RHI – Biogas Heat

RHI Phase 2- An Opportunity to Reduce Greenhouse Gases in Agri Sector

 

In welcoming the Minister Naughten’s announcement on the Renewable Heat Incentive for the use of heat from biogas, Percy Foster CEO of Cré said “We are concerned that phase 1 of the RHI does not include any support for biomethane injection into the gas grid. However, we look forward to the opportunity to engage with the Minister and his Department in January on Phase 2 of the RHI on developing supports for biomethane to grid in meeting our EU obligations for renewables, the bioeconomy and reducing greenhouse gas emissions in the agricultural sector”.

 

Last week, the ‘Climate Change Advisory Council’ called on urgent new measures to reduce carbon emissions in Ireland. The use of biogas to treat wastes, in particular agricultural organic waste can play a significant role in reducing emissions.  The German biogas industry alone prevented 20 million tonnes of CO2 last year.

 

 

ENDS

Guidelines for Anaerobic Digestion Plants

Cré was recently awarded a research Grant from the Sustainable Energy Authority of Ireland to conduct a research project on ‘Guidelines for Anaerobic Digestion Plants’.

A key element to assist planners and thus the development of a vibrant sector is the need to research and develop guidelines on anaerobic digestion plants. The guide will assist planners and thus Government policy in the development of the sector to meet EU renewable energy targets. The guide will explain the anaerobic digestion process and the composition of a typical anaerobic digestion plant. Regulations on health and Safety, waste permit, waste licences and the Animal By Product and waste legislation have an impact on the design and layout of the anaerobic digestion. The project is being completed by a multidisciplinary team from Green Gas AD Plant, StreamBioenery, Enviroguide, OCAE Consultants and Foster Environmental.  The project report will be published in January 2018.

Cert in Compost

If there is any interest in attending in the Autumn – please let Percy know by 9th February.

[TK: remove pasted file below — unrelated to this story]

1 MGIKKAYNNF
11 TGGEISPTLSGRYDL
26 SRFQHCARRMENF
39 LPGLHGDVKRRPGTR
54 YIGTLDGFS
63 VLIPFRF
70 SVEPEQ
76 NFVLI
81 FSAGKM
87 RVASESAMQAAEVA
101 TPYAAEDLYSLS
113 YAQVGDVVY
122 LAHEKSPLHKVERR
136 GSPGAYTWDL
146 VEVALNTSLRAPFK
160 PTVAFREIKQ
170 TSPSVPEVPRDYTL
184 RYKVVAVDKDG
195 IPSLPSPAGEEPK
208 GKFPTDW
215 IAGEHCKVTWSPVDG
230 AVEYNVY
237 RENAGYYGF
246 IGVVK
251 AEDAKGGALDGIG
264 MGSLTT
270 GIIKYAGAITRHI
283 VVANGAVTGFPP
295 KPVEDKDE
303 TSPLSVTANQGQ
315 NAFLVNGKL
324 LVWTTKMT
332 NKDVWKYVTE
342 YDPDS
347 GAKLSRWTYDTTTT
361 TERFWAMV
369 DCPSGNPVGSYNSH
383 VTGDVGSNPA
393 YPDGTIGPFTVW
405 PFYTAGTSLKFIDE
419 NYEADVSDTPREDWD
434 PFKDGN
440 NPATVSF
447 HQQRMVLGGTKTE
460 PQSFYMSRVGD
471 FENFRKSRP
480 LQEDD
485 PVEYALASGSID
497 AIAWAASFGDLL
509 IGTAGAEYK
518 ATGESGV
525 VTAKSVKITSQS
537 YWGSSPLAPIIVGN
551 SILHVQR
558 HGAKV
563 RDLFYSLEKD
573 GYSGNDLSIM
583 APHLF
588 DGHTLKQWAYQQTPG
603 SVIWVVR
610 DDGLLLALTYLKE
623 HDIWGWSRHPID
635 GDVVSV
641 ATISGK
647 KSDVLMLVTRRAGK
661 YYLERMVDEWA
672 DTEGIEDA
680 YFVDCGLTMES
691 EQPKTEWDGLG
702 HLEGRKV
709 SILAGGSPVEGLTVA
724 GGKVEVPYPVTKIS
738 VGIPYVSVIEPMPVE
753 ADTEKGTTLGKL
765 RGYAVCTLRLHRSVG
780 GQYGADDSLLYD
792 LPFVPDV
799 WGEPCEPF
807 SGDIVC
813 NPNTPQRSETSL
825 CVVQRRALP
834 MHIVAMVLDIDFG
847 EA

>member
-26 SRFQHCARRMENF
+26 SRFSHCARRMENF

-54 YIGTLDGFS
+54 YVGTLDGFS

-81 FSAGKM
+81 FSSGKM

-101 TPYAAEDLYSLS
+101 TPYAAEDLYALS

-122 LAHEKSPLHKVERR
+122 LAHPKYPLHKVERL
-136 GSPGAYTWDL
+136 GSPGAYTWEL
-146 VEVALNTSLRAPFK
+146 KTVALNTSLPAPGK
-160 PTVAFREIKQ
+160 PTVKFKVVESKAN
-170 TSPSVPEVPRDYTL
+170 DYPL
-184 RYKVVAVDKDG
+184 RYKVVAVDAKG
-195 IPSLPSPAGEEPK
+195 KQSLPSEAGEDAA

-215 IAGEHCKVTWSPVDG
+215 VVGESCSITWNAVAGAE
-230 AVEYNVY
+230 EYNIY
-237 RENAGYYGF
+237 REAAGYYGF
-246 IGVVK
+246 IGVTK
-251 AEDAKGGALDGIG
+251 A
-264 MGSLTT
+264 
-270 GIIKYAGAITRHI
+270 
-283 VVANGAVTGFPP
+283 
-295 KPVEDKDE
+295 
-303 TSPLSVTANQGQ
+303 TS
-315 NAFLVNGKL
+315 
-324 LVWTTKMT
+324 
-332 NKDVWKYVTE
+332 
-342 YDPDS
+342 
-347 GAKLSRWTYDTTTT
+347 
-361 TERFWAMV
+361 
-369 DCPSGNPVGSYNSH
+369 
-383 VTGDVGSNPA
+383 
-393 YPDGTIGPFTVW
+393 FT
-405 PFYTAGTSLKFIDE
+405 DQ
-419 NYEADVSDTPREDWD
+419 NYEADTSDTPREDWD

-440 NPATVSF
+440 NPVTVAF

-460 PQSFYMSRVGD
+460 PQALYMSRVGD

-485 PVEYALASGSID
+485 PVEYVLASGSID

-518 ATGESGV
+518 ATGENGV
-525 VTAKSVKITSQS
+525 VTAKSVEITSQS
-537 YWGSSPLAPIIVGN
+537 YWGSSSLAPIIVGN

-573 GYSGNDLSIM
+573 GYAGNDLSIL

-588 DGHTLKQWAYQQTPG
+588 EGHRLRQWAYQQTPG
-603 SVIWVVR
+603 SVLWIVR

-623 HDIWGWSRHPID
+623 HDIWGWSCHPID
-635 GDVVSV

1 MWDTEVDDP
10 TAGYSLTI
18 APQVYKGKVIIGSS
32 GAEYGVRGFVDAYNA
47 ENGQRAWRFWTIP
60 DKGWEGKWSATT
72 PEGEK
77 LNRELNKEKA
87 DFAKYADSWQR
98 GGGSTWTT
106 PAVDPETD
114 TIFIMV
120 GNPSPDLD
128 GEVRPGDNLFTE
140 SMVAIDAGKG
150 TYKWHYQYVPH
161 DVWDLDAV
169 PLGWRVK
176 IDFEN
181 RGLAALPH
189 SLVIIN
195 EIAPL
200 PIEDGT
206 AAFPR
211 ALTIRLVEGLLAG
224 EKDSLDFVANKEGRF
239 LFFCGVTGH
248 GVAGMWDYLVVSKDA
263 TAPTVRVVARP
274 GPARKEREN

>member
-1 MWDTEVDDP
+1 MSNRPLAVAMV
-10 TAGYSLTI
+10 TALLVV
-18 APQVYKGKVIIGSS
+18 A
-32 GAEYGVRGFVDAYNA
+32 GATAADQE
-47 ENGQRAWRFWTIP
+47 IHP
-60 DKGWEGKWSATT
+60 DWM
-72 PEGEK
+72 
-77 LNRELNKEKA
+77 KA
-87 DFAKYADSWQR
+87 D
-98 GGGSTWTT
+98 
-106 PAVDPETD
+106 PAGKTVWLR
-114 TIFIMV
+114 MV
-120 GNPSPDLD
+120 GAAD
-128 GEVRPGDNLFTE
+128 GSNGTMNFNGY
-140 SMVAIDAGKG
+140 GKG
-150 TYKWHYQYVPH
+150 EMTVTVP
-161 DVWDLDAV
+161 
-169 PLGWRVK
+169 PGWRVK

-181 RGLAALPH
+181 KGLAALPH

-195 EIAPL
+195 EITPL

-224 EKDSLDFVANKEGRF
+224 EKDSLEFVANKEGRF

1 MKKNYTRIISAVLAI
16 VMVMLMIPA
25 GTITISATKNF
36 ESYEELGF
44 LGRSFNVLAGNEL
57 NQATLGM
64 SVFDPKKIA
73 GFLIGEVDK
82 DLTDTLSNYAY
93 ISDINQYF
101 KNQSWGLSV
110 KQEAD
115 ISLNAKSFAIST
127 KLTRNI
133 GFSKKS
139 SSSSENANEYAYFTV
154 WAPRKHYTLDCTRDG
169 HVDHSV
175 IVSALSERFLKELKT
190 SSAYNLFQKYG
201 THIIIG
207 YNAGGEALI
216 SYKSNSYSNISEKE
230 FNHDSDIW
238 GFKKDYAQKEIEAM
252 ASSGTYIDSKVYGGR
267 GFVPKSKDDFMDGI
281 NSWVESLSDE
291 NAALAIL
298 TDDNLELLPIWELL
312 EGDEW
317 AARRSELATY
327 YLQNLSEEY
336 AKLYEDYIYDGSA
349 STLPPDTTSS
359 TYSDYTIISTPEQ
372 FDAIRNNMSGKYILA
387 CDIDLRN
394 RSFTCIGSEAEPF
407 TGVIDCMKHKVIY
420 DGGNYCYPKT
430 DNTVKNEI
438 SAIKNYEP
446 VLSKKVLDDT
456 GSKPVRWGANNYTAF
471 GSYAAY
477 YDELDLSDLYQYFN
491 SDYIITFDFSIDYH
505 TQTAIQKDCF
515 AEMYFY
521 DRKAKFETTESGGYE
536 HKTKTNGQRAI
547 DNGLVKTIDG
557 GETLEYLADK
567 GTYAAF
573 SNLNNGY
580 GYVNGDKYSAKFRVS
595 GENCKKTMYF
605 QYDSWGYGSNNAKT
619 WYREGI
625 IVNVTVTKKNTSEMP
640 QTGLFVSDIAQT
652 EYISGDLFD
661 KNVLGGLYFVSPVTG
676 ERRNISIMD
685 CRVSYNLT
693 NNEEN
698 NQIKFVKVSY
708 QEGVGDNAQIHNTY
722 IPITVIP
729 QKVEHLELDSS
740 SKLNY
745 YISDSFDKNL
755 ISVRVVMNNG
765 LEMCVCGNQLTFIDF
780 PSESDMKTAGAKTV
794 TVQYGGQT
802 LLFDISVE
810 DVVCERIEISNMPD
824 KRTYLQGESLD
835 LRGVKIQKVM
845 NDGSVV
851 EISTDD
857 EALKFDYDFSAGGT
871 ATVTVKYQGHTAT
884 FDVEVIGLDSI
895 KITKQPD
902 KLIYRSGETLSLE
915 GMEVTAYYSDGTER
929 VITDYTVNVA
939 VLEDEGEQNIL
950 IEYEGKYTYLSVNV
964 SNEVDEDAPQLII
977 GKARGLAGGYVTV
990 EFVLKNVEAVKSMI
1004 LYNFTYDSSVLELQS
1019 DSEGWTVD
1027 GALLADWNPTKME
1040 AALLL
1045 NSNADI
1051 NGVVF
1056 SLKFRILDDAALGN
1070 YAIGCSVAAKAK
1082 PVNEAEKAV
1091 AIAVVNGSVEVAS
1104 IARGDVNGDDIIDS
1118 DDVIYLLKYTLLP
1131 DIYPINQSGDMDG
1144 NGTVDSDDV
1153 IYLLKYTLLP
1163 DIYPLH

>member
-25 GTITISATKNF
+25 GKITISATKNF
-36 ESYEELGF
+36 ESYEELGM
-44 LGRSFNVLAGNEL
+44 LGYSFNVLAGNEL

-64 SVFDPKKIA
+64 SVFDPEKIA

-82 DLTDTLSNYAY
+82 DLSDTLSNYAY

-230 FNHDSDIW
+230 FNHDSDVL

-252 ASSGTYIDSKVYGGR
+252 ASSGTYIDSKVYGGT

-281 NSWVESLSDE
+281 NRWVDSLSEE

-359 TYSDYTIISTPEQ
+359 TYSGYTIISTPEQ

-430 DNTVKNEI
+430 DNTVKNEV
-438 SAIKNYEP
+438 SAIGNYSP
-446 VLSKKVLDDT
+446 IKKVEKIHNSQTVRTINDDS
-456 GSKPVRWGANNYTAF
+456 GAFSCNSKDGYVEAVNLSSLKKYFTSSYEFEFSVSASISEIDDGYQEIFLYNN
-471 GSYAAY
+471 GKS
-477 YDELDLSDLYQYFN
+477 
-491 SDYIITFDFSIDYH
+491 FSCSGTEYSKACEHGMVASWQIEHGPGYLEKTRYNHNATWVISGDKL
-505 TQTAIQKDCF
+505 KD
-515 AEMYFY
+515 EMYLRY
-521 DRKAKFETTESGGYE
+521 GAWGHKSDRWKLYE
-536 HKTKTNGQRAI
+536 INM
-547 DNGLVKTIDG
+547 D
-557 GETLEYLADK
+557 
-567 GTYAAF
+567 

Certificate in Compost Facility Operation

AD Reports

AD can Decarbonise the Agri and Waste Sectors

The trade bodies Cré and IrBEA representing the entire sector hired an international expert to conduct a number of reports which examined the potential of the anaerobic digestion sector to decarbonise the agri and waste sectors with multiple cross-sectoral benefits.

These reports assessed that potential in terms of available feedstocks and quantifies the benefits in terms of GHG emission reduction by 2030 to 32% of total national Greenhouse gas (GHG) emissions.

In terms of absolute figures, all evaluated scenarios of power production and combined heat and power production exhibit cumulative annual offsets ranging from 1.1 billion to 1.5 billion Euro by 2030, depending on the corresponding CO2eq price.

In addition to quantifiable benefits outlined in the reports, there are additional benefits which cannot be easily quantified, nor economically assessed. Among these benefits is flexible use of the natural gas grid for heating, cooling and transport, rural development and sustainable agriculture, improved air quality related to alternative waste treatment pathways.

report-1-potential-size-of-the-anaerobic-digestion-industry-by-2030

report-2-ad-industry-contribution-to-c02-mitigation

report-3-evaluation-of-the-benefits-of-co2-abatement-delivered-by-ad-in-ireland

EPA Data on 2015 in Compost/Biogas

The EPA have published 2015 data  on composting and anaerobic digestion in Ireland in 2015. The report can be downloaded from this link:

http://www.epa.ie/pubs/reports/waste/stats/compost/

 

GORC Book

GORC was held in May 2016 and hosted by Cré. A book of abstracts has been published, which can be downloaded here

Cre & IrBEA Biogas Manifesto

Lee-Jane Eastwood (Cré) and Padraic O'Neill (IrBEA) at the joint Biogas Manifesto launch on 12th November

Lee-Jane Eastwood (Cré) and Padraic O’Neill (IrBEA) at the joint Biogas Manifesto launch on 12th November

Thousands of jobs, cheap heating/electricity, and achieving renewables targets – politicians hear how to create the conditions to achieve these goals at IrBEA-Cré ‘Biogas Manifesto’ launch